Sunday, August 30, 2009

Some reviewses

Someone Like You
by Sarah Dessen

Young Adult Fiction

Available now in paperback

Sarah Dessen's books are always great. She's the best YA author out there in terms of everyday teenage life. Usually, her characters are fairly self-sufficient and don't have a great relationship with their parents--they are female, they have jobs, they go to school and don't get in trouble. The same is true in this book. The difference is that the self-sufficient "good girl" is not the protagonist in this book--she's the best friend.

Halley is the narrator, and she has an exemplary relationship with her parents until the summer before her junior year. After the death of her best friend's boyfriend, Halley starts dating Macon Faulkner, the town bad boy. She finds herself drifting further from her parents, omitting information and even lying to them on occasion. It doesn't help that her best friend, Scarlett, has a secret that Halley has to keep.

Reading this book makes me want to see the movie How to Be Bad, which was based on this book and another by Sarah Dessen.

Assassination Vacation
by Sarah Vowell

Adult nonfiction (history)

Available now in paperback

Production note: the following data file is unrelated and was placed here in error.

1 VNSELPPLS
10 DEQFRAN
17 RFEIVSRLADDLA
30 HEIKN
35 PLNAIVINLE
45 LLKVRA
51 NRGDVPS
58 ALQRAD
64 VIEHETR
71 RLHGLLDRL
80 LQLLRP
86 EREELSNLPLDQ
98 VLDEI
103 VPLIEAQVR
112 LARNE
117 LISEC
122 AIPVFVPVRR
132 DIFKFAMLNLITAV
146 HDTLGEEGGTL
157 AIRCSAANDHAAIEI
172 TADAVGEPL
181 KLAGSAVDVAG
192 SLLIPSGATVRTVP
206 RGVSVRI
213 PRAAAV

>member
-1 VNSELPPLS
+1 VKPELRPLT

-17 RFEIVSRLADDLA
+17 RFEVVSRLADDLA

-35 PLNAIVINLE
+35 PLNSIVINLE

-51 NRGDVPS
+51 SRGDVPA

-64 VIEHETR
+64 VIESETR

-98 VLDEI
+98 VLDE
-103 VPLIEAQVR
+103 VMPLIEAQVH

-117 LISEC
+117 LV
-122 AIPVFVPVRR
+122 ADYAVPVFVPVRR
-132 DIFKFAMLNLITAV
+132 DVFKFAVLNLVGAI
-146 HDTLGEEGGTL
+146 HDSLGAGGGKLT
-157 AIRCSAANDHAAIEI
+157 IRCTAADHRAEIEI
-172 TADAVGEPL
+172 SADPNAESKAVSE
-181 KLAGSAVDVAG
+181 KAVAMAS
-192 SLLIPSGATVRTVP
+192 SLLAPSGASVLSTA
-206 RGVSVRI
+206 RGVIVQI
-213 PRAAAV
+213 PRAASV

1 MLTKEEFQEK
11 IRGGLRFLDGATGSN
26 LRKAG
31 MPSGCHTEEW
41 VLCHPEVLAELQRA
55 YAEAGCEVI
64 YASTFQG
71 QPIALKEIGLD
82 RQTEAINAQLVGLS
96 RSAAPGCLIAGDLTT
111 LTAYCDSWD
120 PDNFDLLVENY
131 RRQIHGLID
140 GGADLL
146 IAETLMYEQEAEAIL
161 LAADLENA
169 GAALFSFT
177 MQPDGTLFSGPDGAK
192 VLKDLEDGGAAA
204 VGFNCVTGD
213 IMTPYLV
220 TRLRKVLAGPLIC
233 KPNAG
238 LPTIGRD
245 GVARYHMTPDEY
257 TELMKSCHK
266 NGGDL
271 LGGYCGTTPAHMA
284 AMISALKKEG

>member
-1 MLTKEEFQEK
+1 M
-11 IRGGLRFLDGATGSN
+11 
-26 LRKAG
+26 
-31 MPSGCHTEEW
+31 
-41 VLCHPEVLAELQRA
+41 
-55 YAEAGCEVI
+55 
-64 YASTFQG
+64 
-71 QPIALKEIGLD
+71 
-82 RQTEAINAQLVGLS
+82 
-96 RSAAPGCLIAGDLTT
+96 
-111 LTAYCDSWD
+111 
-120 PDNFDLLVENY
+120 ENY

I enjoy Sarah Vowell because she's a comedian, a historian, and a crazy person all in one. Her books are technically history--this one is about the assassinations of Lincoln, Garfield, and McKinley--but they're just as much a commentary on the way that modern politics parallel historical events, for better or for worse. Vowell looks at a few different aspects of the three presidential assassinations: the political climate, the presidents' temperaments and viewpoints, the assassins' personal histories, and interesting trends that contributed to the events surrounding the assassinations. At the same time, she adds in some hilarious modern-day scenes that had me cracking up. She is one of those people who attracts interesting characters. I found myself wishing that I knew her friends, because they all seem so awesome. I think that history books could use more personal anecdotes--they are what kept me reading, even though I picked up the book for the history and not the funny stories.

1 comment:

Anonymous said...

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